rights granted by the law “On Public Participation” adopted in 2014. However, all of the
roundtable participants noted that public councils, the main institutional means of participation
created by the law, are not truly functional. Public councils, which have the status of advisory
bodies to state institutions, are not organized by civil society communities, but are organized top-down by the state and do not create any change. The agenda of the councils is pre-moderated, as a result the communities do not have a voice in public policy making.
According to the debaters, it is also possible to observe the tendency of conflict of interests in the activities of the councils. In this consultative mechanism, NGOs with more ties to the state are represented, which raises questions about the expression of public interests.
One of the important principles of participation is gender equality. In the discussion, it was noted that the participation of women in Azerbaijan is very low, both at the level of communities and management. At best, only a quarter of decision-makers in various institutions are women. However, this indicator itself has a formal character and the goal is to ensure “quorum”. The minority of women in management has a negative impact on the position of women in community participation. The main obstacle facing this is deep stereotypes about the social status of women. Those stereotypes have led to a small number of active women, especially in the regions.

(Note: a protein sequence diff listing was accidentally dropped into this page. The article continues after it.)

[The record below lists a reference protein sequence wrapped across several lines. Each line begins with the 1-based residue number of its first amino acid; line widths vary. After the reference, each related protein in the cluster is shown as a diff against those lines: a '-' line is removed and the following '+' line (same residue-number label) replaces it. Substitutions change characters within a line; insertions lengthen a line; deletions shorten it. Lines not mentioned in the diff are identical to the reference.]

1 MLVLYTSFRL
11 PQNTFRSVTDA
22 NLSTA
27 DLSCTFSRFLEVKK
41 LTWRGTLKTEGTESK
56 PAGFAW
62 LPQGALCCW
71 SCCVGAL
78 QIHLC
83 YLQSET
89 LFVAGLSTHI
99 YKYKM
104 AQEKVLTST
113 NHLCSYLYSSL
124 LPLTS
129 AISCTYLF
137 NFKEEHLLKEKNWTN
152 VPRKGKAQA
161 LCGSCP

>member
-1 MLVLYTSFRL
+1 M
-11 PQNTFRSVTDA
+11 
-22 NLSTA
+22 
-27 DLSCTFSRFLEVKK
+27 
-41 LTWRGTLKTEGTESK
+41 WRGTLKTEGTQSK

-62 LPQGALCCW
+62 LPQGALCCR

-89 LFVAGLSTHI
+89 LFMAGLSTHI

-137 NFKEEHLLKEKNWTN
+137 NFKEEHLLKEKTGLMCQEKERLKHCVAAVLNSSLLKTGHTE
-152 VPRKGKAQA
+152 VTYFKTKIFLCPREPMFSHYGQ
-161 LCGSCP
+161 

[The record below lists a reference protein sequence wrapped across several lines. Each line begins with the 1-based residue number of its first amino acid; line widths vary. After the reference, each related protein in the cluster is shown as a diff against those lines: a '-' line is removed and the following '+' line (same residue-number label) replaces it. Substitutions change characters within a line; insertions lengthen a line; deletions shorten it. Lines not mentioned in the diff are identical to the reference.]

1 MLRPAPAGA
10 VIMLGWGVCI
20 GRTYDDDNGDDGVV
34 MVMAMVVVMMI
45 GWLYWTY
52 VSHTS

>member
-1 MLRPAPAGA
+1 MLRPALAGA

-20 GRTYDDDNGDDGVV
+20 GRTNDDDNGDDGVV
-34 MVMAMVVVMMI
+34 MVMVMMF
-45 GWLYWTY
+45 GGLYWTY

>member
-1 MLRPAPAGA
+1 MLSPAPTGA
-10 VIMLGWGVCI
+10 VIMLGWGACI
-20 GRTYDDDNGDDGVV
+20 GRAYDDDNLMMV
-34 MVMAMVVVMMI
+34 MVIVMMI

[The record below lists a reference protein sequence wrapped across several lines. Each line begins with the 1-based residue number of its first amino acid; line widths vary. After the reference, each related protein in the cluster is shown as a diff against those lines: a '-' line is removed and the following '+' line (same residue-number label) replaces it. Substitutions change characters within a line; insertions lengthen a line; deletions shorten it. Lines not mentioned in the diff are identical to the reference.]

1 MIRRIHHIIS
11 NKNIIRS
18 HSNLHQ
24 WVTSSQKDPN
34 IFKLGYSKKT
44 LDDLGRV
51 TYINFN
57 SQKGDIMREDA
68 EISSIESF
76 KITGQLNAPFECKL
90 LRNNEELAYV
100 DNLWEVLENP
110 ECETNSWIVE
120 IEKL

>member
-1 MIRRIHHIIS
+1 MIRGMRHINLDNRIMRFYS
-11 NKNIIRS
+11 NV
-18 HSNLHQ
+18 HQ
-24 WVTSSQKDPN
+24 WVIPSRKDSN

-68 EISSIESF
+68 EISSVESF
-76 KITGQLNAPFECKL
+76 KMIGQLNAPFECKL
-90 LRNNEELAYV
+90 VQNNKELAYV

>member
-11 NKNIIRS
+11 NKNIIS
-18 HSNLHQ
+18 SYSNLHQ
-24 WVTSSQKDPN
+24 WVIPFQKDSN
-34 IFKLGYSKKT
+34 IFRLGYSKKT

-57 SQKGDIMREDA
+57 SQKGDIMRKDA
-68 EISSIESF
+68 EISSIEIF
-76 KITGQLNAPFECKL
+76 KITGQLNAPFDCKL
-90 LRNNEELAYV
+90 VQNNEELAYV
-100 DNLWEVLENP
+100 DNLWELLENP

A speaker who has experience working with young people in the regions stated that the situation has worsened due to the influx of people to Baku and abroad and the lack of interest of those who remain to be active in social activities. Also, socio-economic conditions and difficulties do not allow citizens to devote time to community building. From this point of view, it is considered important to promote awareness of participation from school days.
Another issue highlighted was local self-governance and strengthening the role of communities